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If you have the Adobe Production Premium Suite, you also have the application Adobe Soundbooth, which is meant for playing around with audio a little bit. It's a very simple, basic application, but it has some very cool features, as we'll see right now. And you don't have to be an audio guru or know anything about audio to be able to use this. This is an absolutely amazing feature for video editors. What we are going to be looking at is how to clean up audio blemishes. We have seen how to play with Photoshop, or maybe Premiere, to cleanup visual blemishes, but Soundbooth actually has a very visual way of cleaning up audio blemishes, which is so unique, and it's absolutely Soundbooth's best feature.
So we have, here, some audio and I want you to listen to this audio. We have a few things going on here. Number one, and actually very importantly, is we have background noise. And as much as we love to just cut out background noise, if you do mute background noise, even for a second, it will be very obvious to the viewer that there's been something wrong here. So we can't just mute all of our problems and expect them to go away. We've got to find a way to solve the problems and keep that background ambient audio going. So that's number one, we have ambient audio.
Number two, we have some weird whistle noise, and number three we have some ducks quacking kind of more in the background. So let's take a listen. So there is some quacking afterwards, but initially there are a couple of little whistles, and then just ducks quacking after that. So if you want to fix audio, what you do is you right-click on it, go down, at the bottom, choose Edit in Adobe Soundbooth, Render and Replace.
Once you select this option, Premiere will automatically launch Soundbooth for you and will also bring in that file, automatically. Now once here, you'll want to go to the View menu and you want to make sure that you're seeing the Spectral Frequency Display. By default, the regular view you'll see is this. It's just kind of like a regular waveform. It doesn't give you too much information. But if we go to View>Spectral Frequency Display, that's when you get all these cool predator-like colors that are awesome, and you can put your cursor in between these to resize this if you wan, you get a better view. But what this is is kind of like a visual readout of the sounds and it's more intuitive for those of us that maybe have a video background, and aren't super into audio.
But if you look closely, with a discerning eye, you can actually see the sounds. So right here, I want you to notice these little sounds right there. I'm just clicking and dragging to make a selection here just so you can see. You could see these little bursts, these little tiny like specks here almost. These represent the whistles and these other little blocks here, these represents the ducks quacking. So I'm going to play this again and as we play it back, look and notice and see if you can see these sounds in this Spectral Frequency Display format.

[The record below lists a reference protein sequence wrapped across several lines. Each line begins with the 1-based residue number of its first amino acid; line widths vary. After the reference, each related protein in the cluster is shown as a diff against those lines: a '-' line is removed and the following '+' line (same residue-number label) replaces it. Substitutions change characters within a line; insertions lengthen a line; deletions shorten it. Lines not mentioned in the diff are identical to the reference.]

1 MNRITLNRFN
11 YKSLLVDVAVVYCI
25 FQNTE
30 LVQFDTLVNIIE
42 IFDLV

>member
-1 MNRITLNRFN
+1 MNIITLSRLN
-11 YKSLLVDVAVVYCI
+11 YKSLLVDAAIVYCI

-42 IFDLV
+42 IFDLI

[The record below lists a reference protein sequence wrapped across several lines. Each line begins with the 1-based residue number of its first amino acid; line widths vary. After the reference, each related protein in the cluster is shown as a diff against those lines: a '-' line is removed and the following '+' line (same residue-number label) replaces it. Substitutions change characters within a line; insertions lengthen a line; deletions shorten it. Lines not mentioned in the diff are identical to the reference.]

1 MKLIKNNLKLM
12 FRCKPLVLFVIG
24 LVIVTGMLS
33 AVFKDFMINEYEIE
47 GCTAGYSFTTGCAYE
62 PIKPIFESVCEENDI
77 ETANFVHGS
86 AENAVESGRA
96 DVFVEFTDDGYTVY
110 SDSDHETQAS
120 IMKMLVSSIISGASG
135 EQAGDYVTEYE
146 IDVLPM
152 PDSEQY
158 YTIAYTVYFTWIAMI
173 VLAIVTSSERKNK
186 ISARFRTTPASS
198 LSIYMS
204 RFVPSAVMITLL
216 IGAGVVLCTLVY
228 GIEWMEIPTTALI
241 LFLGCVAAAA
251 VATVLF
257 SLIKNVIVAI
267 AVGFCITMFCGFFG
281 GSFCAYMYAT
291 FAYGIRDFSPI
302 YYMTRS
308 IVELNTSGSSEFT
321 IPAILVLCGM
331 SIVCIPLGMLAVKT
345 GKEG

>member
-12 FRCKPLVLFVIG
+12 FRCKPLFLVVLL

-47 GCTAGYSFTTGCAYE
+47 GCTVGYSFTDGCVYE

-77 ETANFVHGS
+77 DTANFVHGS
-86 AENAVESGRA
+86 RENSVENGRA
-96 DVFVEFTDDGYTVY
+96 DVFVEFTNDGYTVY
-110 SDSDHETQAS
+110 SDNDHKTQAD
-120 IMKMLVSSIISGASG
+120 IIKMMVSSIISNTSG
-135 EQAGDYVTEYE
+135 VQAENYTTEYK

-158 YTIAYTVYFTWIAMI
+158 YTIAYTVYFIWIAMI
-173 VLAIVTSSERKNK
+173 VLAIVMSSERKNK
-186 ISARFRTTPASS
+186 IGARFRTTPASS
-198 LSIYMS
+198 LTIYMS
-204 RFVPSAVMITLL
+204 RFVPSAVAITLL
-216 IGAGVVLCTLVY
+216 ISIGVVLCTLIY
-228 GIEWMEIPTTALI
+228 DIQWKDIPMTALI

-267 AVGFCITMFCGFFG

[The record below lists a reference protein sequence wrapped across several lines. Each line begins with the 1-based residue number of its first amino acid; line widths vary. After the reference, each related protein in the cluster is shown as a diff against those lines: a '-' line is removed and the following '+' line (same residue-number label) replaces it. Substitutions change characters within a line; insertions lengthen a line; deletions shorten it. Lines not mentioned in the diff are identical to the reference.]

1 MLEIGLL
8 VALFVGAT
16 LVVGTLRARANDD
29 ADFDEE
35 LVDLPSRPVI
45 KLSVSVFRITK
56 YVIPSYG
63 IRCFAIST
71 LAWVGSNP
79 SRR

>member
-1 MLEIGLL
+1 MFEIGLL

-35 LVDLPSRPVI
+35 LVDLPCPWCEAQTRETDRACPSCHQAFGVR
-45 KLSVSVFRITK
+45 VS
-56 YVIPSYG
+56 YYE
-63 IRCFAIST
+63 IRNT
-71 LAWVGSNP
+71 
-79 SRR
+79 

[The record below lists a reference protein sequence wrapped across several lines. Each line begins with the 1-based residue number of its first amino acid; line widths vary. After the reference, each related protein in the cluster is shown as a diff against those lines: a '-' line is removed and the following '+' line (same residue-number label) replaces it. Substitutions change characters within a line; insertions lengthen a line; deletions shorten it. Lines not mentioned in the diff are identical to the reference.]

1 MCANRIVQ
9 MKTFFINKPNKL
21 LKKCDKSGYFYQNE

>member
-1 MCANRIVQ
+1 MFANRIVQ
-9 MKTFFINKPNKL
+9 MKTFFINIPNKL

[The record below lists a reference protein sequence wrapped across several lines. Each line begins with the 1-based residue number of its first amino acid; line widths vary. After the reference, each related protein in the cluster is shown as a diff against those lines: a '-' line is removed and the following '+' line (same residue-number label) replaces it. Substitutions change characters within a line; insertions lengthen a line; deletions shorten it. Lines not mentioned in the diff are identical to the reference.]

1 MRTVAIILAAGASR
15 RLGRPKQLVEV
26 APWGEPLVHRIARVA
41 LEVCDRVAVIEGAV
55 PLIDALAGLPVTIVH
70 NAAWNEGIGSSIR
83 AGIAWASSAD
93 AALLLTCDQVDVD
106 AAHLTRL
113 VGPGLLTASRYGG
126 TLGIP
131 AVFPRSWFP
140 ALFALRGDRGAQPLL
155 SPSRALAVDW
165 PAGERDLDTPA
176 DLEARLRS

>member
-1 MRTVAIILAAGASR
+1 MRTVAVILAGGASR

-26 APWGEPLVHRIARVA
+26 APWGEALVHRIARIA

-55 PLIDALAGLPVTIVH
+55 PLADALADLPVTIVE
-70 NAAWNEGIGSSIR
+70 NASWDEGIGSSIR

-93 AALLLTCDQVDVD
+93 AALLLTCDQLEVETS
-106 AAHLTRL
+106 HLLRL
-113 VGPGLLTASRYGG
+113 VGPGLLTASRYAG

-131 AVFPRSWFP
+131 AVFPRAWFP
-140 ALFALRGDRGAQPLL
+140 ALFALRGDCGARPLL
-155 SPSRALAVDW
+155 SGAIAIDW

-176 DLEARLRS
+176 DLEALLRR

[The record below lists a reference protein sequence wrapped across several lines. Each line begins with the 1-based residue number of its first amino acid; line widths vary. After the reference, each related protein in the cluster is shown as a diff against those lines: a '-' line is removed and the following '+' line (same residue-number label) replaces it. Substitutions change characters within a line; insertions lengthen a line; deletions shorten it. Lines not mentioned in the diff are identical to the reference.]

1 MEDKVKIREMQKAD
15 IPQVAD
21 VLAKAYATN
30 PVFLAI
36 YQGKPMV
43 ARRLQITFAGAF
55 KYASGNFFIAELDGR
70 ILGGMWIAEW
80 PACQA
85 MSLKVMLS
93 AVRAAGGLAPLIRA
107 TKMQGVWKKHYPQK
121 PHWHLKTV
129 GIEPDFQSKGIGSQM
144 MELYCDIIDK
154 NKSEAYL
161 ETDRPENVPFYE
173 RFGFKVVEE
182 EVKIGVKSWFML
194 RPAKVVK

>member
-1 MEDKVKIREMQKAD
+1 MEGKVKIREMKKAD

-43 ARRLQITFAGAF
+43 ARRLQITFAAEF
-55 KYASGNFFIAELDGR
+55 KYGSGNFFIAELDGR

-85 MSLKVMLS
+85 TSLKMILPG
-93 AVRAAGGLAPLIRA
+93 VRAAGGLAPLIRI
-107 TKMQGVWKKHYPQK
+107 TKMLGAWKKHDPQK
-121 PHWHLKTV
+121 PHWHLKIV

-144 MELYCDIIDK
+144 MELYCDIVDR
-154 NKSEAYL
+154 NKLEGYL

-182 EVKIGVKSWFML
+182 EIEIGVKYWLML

(bird noises) It's just amazing. But what's even better than that is that Soundbooth has Photoshop-like tools that we can use to - and actually let me just get rid of that selection area there - but we have Photoshop like tools, we have a Rectangular Marquee tool and even a Lasso tool. So we could go down here and we can click and drag a circle around these blemishes like we were selecting them as if they were some kind of visual problem like a pimple or something. We select them and we can hit the Spacebar to play them.
Here that, the little whistle. What we can do now is go to the Remove a Sound area in the left-hand side. If it's not showing, just click Remove a Sound, and then just go to Heal, Auto Heal. That's all it does. Couple of seconds later, you'll notice that there is no longer a blemish there, and not only that, but if I click to select the other whistle here, you will notice that it didn't leave some kind of gaping hole. It fixed it as if it were Photoshop and just kind of painted over the blemish. Now, let's listen to it. (bird sounds) The whistle is completely gone.
So we can select this other whistle here, just that little area, that little visual inconsistency, Auto Heal it. Boom! Gone. Let's take a listen. (bird noises) No whistles. What about the ducks quacking? (ducks quacking) Hear those ducks are quacking in the background? Let's do the same thing. Let's, this time, use the Rectangular Marquee tool. Click that up there in the upper left-hand side, there. Click and drag around these duck quacks. Auto Heal those and that one is gone.
Auto Heal this one, gone. Now, let's go back to the beginning, we'll play this, we'll notice there are no whistles and there are no quacks right there. (ambient noise) Just an emptiness where there once was quacks. (ambient noise) Isn't that remarkable? Absolutely amazing. So you could imagine, if you have some dialog and maybe there is somebody that drops something, the production crew or something like that, somebody makes a noise that they shouldn't have made and you need to clean up the audio.
Again, you don't have to be an audio genius. You could just use Soundbooth like this, and you could just hit Command+S or Ctrl+S on the PC to save this up. We go back to Premiere and the audio is automatically replaced, as you can see right here, and we can go back and play this audio, hit the Home key. Actually, let me select the Timeline panel first, hit the Home key, preview this. (ambient noise) The whistles, the quacks are gone in our Timeline automatically. We don't have to worry about re-importing or any of that stuff. All that stuff has been taken care of because of this link, this connection between Premiere and Soundbooth.
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